Op-ed: Tufts, take a look around, would you?

Hey Tufts — take a look around!

Tomorrow, Tufts University faculty will vote on whether to accept online course credits from other universities during the pandemic. It has been recently conveyed that it is unlikely the faculty will vote in favor of accepting online credits from any other college or university, though Tufts itself will offer online courses for credit. By keeping Tufts students tied down to Tufts, the university is only working to ensure its own financial security while blatantly disregarding the security of others.

The pandemic has challenged educational institutions at all levels, from kindergartens to graduate schools, and before this challenge is met with a consideration of financial and economic security for the university, a consideration of personal security must come first.

In March, teachers and professors had to adapt rapidly to online and virtual courses in order to keep students engaged and prevent a startling and unprecedented hiatus from formal education. With varying levels of care, academic administrations worked to adapt interpersonal learning environments to online formats.

This format, though less than ideal, embodied healthy reactivity, critical thinking and contextual change — pillars of a good education.

However, what made sense in March does not necessarily make sense for the indefinite future of the pandemic. Currently, politicians are deciding whether students and faculty should return to schools at all levels of the system.

A fear is that this decision-making process is all too rooted in economics rather than in genuine well-being. Not surprisingly, in today’s world, the two are somewhat muddled. Some may argue that the former begets the latter; however, can this really be so?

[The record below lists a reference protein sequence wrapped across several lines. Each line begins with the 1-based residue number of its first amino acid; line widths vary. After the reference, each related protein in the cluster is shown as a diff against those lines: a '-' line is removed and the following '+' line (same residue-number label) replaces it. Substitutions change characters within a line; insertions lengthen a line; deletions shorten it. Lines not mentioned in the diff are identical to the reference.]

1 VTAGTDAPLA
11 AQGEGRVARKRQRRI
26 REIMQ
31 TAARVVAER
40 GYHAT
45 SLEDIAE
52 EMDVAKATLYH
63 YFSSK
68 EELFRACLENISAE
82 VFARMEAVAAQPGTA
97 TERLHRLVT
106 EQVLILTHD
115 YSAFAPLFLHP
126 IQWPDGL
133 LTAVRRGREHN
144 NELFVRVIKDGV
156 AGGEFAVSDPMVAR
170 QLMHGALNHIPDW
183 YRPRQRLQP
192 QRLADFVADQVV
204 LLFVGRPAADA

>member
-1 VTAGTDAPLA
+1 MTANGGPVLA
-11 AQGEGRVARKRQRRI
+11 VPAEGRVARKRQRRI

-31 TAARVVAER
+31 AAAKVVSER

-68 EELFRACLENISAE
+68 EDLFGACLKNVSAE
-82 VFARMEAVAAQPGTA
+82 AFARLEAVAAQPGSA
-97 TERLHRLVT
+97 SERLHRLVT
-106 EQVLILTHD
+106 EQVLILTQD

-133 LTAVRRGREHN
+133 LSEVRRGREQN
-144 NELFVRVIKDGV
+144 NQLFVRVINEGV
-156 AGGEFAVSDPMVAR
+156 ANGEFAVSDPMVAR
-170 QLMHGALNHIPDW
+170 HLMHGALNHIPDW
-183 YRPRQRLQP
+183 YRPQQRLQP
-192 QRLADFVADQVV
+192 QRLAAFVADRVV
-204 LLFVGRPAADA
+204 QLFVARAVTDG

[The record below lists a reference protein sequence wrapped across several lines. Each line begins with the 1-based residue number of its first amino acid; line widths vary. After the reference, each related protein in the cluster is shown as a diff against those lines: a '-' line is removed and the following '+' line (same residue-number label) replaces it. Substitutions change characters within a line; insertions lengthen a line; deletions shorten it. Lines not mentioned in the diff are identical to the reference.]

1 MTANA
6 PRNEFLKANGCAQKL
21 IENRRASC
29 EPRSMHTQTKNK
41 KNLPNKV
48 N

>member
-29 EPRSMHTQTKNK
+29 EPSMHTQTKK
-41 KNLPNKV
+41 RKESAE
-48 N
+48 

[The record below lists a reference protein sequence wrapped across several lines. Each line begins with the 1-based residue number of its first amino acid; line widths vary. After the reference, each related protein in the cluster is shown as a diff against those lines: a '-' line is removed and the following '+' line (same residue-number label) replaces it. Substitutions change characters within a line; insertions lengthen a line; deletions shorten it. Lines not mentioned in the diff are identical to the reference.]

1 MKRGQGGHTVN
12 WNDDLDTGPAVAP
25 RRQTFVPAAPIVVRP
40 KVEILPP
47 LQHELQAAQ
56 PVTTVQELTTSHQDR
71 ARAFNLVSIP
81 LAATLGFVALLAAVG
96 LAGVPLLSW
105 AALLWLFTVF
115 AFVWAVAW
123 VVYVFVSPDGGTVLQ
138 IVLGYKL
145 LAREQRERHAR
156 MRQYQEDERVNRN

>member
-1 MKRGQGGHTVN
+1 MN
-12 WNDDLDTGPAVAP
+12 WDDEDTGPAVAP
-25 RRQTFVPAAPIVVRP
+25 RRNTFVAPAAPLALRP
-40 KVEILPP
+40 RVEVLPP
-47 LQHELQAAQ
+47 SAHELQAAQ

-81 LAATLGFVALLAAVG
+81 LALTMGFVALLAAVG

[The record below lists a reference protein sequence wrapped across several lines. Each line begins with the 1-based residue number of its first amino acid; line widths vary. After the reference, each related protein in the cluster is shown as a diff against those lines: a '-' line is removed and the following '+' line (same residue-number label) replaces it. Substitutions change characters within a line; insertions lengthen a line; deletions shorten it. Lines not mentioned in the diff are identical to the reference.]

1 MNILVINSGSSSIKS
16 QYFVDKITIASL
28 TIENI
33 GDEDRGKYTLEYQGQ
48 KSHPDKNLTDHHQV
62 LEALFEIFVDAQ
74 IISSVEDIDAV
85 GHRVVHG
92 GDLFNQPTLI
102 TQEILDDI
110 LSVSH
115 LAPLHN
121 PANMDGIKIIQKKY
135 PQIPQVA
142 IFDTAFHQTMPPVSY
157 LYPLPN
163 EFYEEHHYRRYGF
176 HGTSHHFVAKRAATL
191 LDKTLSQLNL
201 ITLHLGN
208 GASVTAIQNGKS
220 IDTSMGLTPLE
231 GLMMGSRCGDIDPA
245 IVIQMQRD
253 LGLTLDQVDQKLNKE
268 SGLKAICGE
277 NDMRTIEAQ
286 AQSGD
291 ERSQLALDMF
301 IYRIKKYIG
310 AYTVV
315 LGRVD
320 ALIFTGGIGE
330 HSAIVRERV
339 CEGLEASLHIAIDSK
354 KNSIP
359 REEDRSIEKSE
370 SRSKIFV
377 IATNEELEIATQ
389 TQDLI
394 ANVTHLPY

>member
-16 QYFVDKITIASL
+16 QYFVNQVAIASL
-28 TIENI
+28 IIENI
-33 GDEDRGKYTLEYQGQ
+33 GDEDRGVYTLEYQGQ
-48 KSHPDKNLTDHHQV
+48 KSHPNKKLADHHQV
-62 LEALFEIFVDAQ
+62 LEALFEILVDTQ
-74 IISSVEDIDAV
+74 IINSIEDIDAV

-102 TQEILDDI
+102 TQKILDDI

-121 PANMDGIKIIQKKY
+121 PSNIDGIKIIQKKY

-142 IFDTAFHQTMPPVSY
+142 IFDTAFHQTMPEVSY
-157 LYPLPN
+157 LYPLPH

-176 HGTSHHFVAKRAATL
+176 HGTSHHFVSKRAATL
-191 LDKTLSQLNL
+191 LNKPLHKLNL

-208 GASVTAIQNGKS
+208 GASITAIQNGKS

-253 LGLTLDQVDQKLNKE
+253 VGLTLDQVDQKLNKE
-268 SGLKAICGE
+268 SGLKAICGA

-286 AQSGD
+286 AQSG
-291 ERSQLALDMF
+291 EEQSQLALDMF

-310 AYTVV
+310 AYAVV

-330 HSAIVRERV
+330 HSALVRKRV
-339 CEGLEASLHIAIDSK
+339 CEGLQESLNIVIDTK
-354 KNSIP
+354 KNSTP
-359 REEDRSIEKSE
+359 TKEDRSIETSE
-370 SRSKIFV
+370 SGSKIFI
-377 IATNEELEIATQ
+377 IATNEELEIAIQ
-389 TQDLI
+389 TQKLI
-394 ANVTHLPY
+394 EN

The transition to online courses elucidated that students are hardly treated equitably within a system that is meant to uplift them. When millions of students left their schools and universities in March, they had differing levels of access to resources critical to the completion of a school semester. These resources included computers, strong internet connection and stable home environments — resources many take for granted, and many still do not.

Despite tangible losses in the quality of their services, universities like Tufts continue to charge exorbitant tuition rates. No doubt, schools will suffer financial losses, just like the rest of us. No one can deny that these are trying times, but it is unsettling that in these times Tufts turns to institutional power in an effort to protect itself instead of protecting the individual members of its own community. 

As a Tufts student looking to take classes at home in order to avoid the enormous per-credit rate and part-time student tuition Tufts expects its students and their families to pay in the midst of a recession, Tufts’ prioritization of its financial security and student retention rather than the health and financial well-being of its community is particularly concerning to me.

Given the current uncertainty of our world, Tufts should instead reconsider the role it has to play in the well-being, safety, comfort and security of others. Perhaps, instead of a scramble for institutional security, these times call for a reevaluation of what security means and how universities, schools and individuals can work to create universal meaning for a term that is thrown around so often.